Going back to 1949, when the former chief art critic for the Studio in London and soon-to-be director of the National Gallery of Ireland, Thomas MacGreevy, and the writer and former guerrilla war leader Ernie O’Malley, along with the New York critic James Johnson Sweeney, all attended the inauguration of the International Association of Art Critics in Paris. MacGreevy subsequently became the first president of the Irish chapter. He was an acknowledged literary and fine art critic, and also a friend and collaborator of James Joyce and Samuel Beckett in Paris, as was Sweeney when, as editor of Transition, he published both Irish writers.
But to understand the history of art criticism in Ireland, you also have to understand the part played by modernist architects who came to be more influential than their contemporaries in art. The architect Michael Scott persuaded James Johnson Sweeney to curate the ROSC exhibition mentioned in the introduction above. Eventually art from Ireland was included in what became a quadrennial exhibition, but not until Sweeney’s departure. The architects had studied with Mies van der Rohe and others in the U.S., and were determined to bring a sense of international modernism to Ireland. Previous influences from Paris had been subsumed into a pastiche of decorative cubism and the traditions of academic fine art. The architects wanted an art that reflected the space and scale of their new buildings, and thus became a significant influence on art criticism here.
The architectural firm Scott Tallon Walker exerted this influence, as when Dorothy Walker of that firm subsequently became president of AICA Ireland, and then chair of ROSC by 1980. Her international art network brought many luminaries to Ireland, most memorably at the fractious public symposium in 1980 with Clement Greenberg and Ivan Ilych. The New York critic Donald Kuspit became a regular contributor to catalogue essays and art criticism on Irish artists and in collaboration with writers here, myself included.
The traditional exhibition review, a descriptive format with occasional opinion for newspapers and magazines, has been the standard mechanism for art criticism throughout the island since the 19th century. This really didn’t change with the dramatic enhancement of modernism over academic art after ROSC. Dorothy Walker herself wrote a conventional magazine review for many years. The critics of these newspaper reviews were conservative connoisseurs of another era. Her influence on a group of younger art writers throughout the late ’80s and ’90s, cannot be understated, as she mentored young critics, introducing them to the world of international art. Her friendship with the Irish art critic and artist Brian O’Doherty, who wrote for the New York Times and is well known for his seminal essay on the white cube, was a significant influence on conversations and engagements with then nascent critics. I count myself fortunate to have been amongst them.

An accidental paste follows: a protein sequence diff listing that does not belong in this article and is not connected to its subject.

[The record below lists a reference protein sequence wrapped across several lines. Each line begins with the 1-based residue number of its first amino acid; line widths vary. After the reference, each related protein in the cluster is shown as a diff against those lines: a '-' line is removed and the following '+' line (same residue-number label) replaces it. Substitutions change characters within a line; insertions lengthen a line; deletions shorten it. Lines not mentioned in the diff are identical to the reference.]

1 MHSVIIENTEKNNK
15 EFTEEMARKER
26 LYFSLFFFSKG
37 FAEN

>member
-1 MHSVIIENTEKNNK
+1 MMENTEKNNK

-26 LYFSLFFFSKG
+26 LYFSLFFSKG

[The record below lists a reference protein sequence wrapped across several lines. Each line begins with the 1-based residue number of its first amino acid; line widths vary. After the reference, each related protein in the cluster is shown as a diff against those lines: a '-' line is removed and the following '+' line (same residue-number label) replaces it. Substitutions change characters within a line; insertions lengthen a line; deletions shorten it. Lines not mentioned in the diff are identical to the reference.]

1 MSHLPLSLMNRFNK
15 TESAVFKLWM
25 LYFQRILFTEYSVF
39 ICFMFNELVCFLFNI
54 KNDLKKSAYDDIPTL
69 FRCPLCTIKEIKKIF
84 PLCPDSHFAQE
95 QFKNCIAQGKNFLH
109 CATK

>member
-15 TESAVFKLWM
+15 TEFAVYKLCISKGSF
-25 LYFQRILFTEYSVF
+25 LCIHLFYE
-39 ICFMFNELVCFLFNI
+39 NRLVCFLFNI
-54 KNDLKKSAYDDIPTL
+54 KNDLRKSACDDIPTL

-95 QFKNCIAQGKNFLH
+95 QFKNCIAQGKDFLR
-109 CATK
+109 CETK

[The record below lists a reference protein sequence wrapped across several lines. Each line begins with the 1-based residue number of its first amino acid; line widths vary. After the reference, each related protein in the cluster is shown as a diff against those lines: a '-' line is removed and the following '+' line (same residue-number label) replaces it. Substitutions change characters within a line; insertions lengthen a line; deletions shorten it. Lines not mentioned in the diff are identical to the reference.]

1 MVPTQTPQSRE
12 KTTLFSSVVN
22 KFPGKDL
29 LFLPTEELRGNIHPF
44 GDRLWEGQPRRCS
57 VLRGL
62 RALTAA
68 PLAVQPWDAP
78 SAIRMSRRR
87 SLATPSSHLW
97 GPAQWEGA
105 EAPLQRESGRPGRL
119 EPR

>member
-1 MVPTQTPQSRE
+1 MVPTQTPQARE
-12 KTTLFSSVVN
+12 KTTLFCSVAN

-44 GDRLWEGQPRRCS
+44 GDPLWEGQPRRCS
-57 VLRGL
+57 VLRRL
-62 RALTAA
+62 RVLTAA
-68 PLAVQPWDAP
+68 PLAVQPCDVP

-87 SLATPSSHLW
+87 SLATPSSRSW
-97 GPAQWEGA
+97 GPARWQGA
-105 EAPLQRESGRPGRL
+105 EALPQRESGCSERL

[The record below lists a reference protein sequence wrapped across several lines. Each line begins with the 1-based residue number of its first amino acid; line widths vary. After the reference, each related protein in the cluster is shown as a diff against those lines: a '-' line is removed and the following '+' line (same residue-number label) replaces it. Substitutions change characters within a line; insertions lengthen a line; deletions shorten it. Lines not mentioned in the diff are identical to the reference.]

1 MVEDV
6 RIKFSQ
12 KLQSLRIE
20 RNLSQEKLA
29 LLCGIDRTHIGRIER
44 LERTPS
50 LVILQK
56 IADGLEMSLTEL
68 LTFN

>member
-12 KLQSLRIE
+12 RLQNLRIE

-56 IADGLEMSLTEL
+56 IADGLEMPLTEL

The idea of art criticism in Ireland as an intellectual aspect of culture now could be seen as a rather feeble reflection of prevailing international fashions. The recent economic collapse of the island’s economy, due to the banking chaos of 2008, has reduced all state funding for the visual arts. There is essentially no meaningful private philanthropic support for museums or public galleries, and thus even the meager opportunities to write catalogue essays have disappeared, along with printed invitation cards to new openings, as a cost saving measure. There are some interesting developments, however which are explored in the following interview.
Ciarán BENNETT Born in Dublin and graduated in Fine Art in 1979, postgraduate studies in Bath, Paris, and Florence, lived in Asia for some years. Became art critic for the Irish Architect in 1994- journal of the Royal Institute of Architects in Ireland, and joined AICA Ireland, elected president in 2006. Received Pollock Krasner Research Fellowship 07-08, for his project on James Johnson Sweeney. Curated various exhibitions, at museums and galleries, including curatorial panels for European art projects, while being a visiting tutor at SVA in New York.